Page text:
No Processing 2.672 5.207 4.962 0.518 0.701 0.941 9.781 6.854 6.035 2.621 2.028 1.909 4.586 2.973 2.731 3.175
WPE 2.456 5.163 4.900 0.466 0.678 0.918 10.150 7.103 6.211 2.720 2.082 1.951 4.840 3.204 2.885 3.431
CplxUNet 3.632 4.113 3.783 0.510 0.667 0.572 6.872 6.287 7.346 2.567 2.328 2.258 5.277 4.956 4.320 5.343
SDAB 2.316 3.966 3.754 0.318 0.632 0.667 10.725 7.594 7.780 2.900 2.394 2.325 5.117 4.650 4.163 4.629
Conventional SA 2.177 3.584 3.340 0.244 0.517 0.509 10.771 6.423 7.297 2.920 2.409 2.252 5.370 5.206 4.351 5.648
Proposed 2.134 3.548 3.287 0.233 0.513 0.496 9.362 6.383 7.777 2.996 2.451 2.328 6.050 5.335 4.429 5.785
Near Microphone
No Processing 1.992 4.634 4.384 0.467 0.452 0.742 10.440 8.712 7.418 3.142 2.419 2.303 4.498 3.746 3.572 3.192
WPE 1.854 4.577 4.302 0.444 0.423 0.708 10.694 8.967 7.623 3.289 2.483 2.356 4.626 3.991 3.855 3.507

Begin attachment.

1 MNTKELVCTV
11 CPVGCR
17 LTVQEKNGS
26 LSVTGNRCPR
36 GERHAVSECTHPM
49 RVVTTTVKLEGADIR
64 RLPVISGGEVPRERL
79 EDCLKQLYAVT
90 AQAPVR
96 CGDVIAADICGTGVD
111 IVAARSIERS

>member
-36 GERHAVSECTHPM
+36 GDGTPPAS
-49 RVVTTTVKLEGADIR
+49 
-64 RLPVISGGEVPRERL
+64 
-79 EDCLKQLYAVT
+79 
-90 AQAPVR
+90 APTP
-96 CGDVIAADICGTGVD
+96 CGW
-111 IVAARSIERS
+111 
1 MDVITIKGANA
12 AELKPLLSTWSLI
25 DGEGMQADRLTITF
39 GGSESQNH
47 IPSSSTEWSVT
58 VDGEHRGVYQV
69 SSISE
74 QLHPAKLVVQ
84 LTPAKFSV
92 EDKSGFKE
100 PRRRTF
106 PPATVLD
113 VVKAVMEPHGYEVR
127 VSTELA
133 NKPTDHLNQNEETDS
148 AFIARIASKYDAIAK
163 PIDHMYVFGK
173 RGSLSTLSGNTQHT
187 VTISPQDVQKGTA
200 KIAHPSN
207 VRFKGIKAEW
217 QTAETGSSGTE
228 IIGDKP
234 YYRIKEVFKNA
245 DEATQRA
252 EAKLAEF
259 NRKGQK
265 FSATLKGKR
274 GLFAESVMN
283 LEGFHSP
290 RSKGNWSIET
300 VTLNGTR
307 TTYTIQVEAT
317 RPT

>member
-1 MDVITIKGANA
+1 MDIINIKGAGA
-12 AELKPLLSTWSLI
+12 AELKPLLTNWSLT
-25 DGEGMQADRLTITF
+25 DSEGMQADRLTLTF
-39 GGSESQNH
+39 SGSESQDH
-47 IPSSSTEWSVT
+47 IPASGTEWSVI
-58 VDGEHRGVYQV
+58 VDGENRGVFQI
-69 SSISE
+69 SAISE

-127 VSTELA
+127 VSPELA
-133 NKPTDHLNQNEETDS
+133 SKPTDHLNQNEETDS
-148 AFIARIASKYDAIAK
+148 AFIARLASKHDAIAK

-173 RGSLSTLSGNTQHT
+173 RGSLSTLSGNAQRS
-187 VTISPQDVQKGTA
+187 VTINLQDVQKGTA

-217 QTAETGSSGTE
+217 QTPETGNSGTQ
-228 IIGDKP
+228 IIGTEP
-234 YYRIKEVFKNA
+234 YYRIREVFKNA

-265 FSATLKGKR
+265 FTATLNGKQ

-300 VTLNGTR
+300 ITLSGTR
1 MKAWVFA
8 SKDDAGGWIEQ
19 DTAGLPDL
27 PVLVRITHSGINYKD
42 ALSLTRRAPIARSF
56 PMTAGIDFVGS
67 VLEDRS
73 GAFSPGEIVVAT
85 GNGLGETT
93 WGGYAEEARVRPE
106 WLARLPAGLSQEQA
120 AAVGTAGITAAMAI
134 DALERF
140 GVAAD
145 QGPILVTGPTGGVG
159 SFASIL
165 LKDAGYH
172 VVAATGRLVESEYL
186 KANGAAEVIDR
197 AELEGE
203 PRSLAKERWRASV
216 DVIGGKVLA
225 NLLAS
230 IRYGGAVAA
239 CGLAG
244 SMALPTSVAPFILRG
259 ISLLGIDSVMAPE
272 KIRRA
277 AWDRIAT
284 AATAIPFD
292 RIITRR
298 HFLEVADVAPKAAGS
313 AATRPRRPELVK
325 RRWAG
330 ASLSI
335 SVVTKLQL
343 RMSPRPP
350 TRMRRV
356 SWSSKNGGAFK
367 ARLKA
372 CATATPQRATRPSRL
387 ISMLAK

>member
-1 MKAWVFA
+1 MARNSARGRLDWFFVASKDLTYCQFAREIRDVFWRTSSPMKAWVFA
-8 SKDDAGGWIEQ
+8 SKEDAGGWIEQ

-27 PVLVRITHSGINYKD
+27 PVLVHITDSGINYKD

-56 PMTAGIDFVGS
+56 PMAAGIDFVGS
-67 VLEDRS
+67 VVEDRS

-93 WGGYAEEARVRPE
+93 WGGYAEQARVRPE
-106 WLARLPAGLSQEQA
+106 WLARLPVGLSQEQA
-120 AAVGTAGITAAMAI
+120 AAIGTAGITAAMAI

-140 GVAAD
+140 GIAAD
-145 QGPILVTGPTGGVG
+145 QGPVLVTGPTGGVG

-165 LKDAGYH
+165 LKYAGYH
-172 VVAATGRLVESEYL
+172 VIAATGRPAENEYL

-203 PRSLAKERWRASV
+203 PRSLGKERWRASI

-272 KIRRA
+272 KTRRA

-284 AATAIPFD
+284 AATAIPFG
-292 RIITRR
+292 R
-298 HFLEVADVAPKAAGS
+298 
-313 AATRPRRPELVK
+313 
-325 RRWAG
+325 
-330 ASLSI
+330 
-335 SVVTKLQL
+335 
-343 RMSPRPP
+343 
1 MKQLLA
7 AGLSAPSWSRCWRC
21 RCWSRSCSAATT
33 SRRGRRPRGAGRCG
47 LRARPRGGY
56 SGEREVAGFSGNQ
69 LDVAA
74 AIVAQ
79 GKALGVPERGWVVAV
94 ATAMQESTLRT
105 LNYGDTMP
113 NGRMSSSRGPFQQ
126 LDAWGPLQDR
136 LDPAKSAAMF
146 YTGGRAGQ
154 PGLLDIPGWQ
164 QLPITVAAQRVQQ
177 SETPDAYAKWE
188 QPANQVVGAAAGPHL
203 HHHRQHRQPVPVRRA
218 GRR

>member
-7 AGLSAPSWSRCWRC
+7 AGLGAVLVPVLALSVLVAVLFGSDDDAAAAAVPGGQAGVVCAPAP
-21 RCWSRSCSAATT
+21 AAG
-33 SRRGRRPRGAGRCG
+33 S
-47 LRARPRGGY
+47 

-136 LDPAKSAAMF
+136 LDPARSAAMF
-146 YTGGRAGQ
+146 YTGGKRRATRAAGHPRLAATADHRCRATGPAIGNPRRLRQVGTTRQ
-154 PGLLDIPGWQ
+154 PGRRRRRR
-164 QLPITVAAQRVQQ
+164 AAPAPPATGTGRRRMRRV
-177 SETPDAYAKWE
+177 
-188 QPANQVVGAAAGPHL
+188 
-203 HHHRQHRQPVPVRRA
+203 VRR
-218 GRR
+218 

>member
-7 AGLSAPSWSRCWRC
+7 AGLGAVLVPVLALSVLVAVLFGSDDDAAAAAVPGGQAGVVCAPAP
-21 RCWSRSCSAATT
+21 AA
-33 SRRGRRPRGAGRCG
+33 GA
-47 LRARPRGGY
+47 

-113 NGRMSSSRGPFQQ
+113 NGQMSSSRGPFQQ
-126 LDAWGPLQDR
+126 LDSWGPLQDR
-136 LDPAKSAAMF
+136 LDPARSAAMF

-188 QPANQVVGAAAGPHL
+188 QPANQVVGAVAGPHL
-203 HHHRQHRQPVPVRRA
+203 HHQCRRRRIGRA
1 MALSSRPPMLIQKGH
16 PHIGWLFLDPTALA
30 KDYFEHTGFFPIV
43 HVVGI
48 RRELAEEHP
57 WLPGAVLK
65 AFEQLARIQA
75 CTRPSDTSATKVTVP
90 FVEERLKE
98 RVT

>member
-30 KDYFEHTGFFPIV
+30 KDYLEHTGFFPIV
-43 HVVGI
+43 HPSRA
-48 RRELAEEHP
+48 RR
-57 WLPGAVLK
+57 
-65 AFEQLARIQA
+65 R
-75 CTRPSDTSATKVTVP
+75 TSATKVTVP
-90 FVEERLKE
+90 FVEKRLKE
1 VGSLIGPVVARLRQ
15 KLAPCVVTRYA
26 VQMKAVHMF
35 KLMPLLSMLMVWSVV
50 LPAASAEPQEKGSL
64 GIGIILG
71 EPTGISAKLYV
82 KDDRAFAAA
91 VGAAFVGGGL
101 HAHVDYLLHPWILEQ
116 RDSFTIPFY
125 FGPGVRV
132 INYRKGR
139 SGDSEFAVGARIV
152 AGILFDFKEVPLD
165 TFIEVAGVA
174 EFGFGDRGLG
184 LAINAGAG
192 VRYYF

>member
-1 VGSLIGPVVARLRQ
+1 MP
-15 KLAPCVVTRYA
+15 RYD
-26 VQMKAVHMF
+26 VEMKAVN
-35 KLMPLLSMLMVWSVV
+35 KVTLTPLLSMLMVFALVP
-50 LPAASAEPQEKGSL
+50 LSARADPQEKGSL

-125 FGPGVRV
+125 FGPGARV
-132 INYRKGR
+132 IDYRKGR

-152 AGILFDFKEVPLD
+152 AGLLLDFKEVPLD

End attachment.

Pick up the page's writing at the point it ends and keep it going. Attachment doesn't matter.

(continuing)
CplxUNet 3.305 3.575 3.562 0.427 0.474 0.465 8.890 8.403 7.835 2.825 2.676 2.591 5.084 5.040 4.831 5.494
SDAB 1.793 3.575 3.326 0.230 0.445 0.507 13.359 10.936 9.614 3.377 2.750 2.701 4.955 4.828 4.732 4.794
Conventional SA 1.933 2.878 2.817 0.201 0.345 0.386 10.518 9.333 8.899 3.418 2.942 2.702 5.385 5.387 4.662 5.838
Proposed 1.904 2.783 2.762 0.200 0.329 0.380 10.113 9.561 9.387 3.479 3.003 2.719 5.506 5.624 4.738 6.012
Table 1: Improvements in Speech Quality Measures on EvalData of REVERB Challenge

5 Experiments